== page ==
The e-ROSA project seeks to build a shared vision of a future sustainable e-infrastructure for research and education in agriculture in order to promote Open Science in this field and as such contribute to addressing related societal challenges. In order to achieve this goal, e-ROSA’s first objective is to bring together the relevant scientific communities and stakeholders and engage them in the process of coelaboration of an ambitious, practical roadmap that provides the basis for the design and implementation of such an e-infrastructure in the years to come.
This website highlights the results of a bibliometric analysis conducted at a global scale in order to identify key scientists and associated research performing organisations (e.g. public research institutes, universities, Research & Development departments of private companies) that work in the field of agricultural data sources and services. If you have any comment or feedback on the bibliometric study, please use the online form.
You can access and play with the graphs:
- Evolution of the number of publications between 2005 and 2015
- Map of most publishing countries between 2005 and 2015
- Network of country collaborations
- Network of institutional collaborations (+10 publications)
- Network of keywords relating to data - Link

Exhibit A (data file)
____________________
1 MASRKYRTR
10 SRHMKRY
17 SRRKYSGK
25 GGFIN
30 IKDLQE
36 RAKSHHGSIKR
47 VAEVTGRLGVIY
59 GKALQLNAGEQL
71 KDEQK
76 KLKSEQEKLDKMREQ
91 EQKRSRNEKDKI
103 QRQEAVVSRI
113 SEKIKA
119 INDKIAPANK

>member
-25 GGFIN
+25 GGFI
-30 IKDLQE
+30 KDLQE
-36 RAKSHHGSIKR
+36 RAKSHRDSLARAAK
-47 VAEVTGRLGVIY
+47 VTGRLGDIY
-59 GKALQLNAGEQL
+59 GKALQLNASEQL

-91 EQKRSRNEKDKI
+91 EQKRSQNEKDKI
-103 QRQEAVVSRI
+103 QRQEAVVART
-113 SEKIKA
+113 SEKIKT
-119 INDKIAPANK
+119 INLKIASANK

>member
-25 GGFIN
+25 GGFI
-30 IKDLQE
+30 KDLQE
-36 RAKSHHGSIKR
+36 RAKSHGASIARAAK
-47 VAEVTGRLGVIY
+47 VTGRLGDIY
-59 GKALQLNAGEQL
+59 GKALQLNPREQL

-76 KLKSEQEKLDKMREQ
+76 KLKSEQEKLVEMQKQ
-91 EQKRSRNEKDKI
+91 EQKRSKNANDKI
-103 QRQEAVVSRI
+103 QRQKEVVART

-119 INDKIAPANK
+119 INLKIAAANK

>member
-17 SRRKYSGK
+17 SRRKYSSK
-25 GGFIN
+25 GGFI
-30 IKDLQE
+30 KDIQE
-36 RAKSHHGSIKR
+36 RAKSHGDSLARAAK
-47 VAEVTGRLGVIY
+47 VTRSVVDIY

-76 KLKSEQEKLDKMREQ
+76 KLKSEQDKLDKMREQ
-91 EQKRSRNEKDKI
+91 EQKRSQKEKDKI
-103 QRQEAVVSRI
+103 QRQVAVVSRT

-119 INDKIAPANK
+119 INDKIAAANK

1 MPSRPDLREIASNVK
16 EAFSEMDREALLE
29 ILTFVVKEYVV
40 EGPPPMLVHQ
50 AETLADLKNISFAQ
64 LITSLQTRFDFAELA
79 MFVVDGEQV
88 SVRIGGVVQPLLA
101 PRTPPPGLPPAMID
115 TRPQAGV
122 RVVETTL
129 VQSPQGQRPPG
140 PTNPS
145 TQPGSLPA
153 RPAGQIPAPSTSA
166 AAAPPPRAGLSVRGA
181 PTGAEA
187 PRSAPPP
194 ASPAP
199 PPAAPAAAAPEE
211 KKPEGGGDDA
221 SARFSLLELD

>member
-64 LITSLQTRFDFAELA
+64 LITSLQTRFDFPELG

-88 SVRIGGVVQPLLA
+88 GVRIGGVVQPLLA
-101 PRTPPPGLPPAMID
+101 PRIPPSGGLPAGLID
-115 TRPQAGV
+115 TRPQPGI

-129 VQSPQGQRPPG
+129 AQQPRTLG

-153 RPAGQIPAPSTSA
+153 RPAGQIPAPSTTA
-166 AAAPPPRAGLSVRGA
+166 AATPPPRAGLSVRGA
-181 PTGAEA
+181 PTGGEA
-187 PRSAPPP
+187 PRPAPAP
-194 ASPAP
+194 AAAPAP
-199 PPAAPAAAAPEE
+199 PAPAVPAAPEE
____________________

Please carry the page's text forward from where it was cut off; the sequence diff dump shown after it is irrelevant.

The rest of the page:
Digital information management is the key enabler for unprecedented rise in productivity and efficiency gains experienced by the, world economies during the 21st century. Information processing systems have thus become essential to the functioning of business, service, academic, and governmental institutions. As institutions increase their offerings of digital information services, the demand for computation and storage capability also increases. Examples include online banking, e-filing of taxes, music and video downloads, online shipment tracking, real-time inventory/supply-chain management, electronic medical recording, insurance database management, surveillance and disaster recovery. It is estimated that, in some industries, the number of records that must be retained is growing at a CAGR of 50 percent or greater. This exponential increase in the digital intensity of human existence is driven by many factors, including ease of use and availability of a rich set of information technology (IT) devices and services. Indeed, it would be difficult to imagine how significant societal transformations that better our world could occur without the productivity and innovation enabled by the IT. Unfortunately, the energy cost and carbon footprint of the IT devices and services has become exorbitant. Moreover, current technological and digital service utilization trends result in a doubling of the energy cost of the IT infrastructure and its carbon footprint in less than five years. In an energy-constrained world, this consumption trend is unsustainable and comes at increasingly unacceptable societal and environmental costs. This presentation will first explain what is meant by green computing and how "greenness" of information processing may be quantified. Next, energy-efficient computing paradigms which utilize chip multi-processing, multiple-voltage domains, dynamic voltage/frequency scaling, and power/clock gating techniques will be reviewed. Finally, techniques for improving performance per Watt of large-scale information processing and storage systems (e.g., a data center), including hierarchical dynamic power management, task placement and scheduling, energy balancing, resource virtualization, and application optimizations that dynamically configure hardware for higher efficiency will be discussed.
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